Food companies have made a pledge on plastics use.

Food companies have made a pledge on plastics use.

Food manufacturers operating in the UK, including Nestle, Unilever and Premier Foods plc, today (26 April) set out a series of pledges on plastics, including ending the use of single-use plastics by 2025.

Under the auspices of WRAP, a UK charity that focuses on promoting the sustainable use of resources, 42 businesses, which also include Danone, Associated British Foods and Arla Foods, have also committed to only use plastic packaging that is "reusable, recyclable and compostable".

The suppliers, which WRAP said account for more than 80% of the plastic packaging on products sold through UK supermarkets, have pledged 70% of plastic packaging will be "effectively recycled or composted" and said there would be "30% average recycled content across all plastic packaging".

The UK's four largest grocers, Tesco, Sainsbury's, Asda and Morrisons, are among the retailers to have signed up to the pledges. The UK's Department for Environment, Food & Rural Affairs, plus the devolved Scottish and Welsh governments are also signatories.

The use of plastic and the waste that ensues has become an issue of growing public concern, with scores of businesses individually issuing announcements on how they would make changes within their supply chain.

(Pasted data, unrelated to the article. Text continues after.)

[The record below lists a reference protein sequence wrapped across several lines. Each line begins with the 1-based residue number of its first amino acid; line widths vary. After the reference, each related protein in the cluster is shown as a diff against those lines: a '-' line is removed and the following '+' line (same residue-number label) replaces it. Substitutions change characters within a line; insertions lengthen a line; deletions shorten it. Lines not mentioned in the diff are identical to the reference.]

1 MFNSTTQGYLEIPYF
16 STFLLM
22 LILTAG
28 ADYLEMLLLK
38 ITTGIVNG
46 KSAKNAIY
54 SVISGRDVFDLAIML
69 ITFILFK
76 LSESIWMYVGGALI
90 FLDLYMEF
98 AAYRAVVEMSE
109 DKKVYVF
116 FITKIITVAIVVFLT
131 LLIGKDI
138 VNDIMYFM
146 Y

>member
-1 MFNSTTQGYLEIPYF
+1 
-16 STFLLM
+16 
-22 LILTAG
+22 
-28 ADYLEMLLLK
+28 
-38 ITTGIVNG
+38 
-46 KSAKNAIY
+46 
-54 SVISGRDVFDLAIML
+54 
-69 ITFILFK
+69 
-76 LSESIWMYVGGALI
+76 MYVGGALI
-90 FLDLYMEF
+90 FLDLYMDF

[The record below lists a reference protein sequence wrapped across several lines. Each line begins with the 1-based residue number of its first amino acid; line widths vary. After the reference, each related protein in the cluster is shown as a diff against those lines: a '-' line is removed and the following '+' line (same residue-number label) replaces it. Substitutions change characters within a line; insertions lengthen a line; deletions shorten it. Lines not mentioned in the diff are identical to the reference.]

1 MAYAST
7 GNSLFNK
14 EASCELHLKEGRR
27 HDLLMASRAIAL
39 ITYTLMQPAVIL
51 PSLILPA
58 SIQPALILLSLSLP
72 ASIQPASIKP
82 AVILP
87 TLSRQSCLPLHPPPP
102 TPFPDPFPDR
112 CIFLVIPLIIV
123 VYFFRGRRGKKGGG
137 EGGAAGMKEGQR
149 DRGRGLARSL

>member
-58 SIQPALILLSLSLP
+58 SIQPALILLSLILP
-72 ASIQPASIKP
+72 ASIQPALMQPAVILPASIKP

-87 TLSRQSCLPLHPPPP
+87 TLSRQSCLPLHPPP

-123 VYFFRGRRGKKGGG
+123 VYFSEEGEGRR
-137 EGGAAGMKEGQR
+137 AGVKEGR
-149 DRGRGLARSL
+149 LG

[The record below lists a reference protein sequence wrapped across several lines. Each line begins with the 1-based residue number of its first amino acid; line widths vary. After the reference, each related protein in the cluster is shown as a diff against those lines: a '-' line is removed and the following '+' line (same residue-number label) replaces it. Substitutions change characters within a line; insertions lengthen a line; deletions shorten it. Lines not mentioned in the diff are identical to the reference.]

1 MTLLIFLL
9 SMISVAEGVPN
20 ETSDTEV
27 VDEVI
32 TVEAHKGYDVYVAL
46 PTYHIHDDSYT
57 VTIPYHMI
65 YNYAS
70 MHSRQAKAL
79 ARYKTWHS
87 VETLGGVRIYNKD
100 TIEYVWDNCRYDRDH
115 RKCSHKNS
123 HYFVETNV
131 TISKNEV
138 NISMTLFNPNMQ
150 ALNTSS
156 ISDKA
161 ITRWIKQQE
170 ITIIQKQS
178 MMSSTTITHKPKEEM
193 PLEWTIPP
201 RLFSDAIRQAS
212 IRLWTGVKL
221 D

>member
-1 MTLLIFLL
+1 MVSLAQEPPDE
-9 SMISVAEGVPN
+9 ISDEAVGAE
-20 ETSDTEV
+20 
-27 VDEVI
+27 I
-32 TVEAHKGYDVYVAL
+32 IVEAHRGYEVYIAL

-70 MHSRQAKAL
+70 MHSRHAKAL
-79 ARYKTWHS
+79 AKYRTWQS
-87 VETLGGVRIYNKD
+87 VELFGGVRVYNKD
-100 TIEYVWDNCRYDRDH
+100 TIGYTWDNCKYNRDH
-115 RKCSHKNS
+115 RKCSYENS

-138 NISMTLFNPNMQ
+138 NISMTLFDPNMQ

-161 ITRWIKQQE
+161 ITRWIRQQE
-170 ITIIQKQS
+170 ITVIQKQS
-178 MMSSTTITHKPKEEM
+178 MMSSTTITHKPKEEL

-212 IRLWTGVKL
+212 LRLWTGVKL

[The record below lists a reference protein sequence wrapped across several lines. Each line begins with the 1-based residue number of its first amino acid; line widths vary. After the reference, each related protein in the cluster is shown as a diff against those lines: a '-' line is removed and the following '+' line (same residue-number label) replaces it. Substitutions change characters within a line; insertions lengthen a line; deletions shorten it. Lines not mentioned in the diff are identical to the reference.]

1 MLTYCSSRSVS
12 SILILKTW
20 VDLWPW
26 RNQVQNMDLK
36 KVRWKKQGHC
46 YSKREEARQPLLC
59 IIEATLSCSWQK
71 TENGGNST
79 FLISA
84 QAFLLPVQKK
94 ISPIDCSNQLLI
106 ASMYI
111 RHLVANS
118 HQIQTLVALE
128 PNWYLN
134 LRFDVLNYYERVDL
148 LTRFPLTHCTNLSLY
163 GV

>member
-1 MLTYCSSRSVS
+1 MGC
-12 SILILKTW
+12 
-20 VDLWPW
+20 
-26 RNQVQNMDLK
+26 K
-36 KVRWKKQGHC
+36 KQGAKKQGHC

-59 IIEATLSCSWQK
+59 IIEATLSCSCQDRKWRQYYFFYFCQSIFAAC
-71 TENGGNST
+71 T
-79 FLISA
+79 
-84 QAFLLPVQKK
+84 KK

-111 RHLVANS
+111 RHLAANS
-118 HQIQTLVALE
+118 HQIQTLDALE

Marcus Gover, the chief executive of WRAP, said the initiative was "a once-in-a-lifetime opportunity to rethink and reshape the future of plastic".

He added: "This requires a whole-scale transformation of the plastics system and can only be achieved by bringing together all links in the chain under a shared commitment to act."

Dame Ellen MacArthur, the British sailor behind UK charity  The Ellen MacArthur Foundation, has brought together consumer-goods companies on other initiatives and in 2016 launched its own New Plastics Economy programme to apply the principles of the circular economy to plastics.

The charity has worked with WRAP on the UK pact, which MacArthur described as "bold". She added: "Focussing on innovation, better packaging design and end-of-use systems will not only generate long-term benefits for the environment, but is also a huge economic opportunity."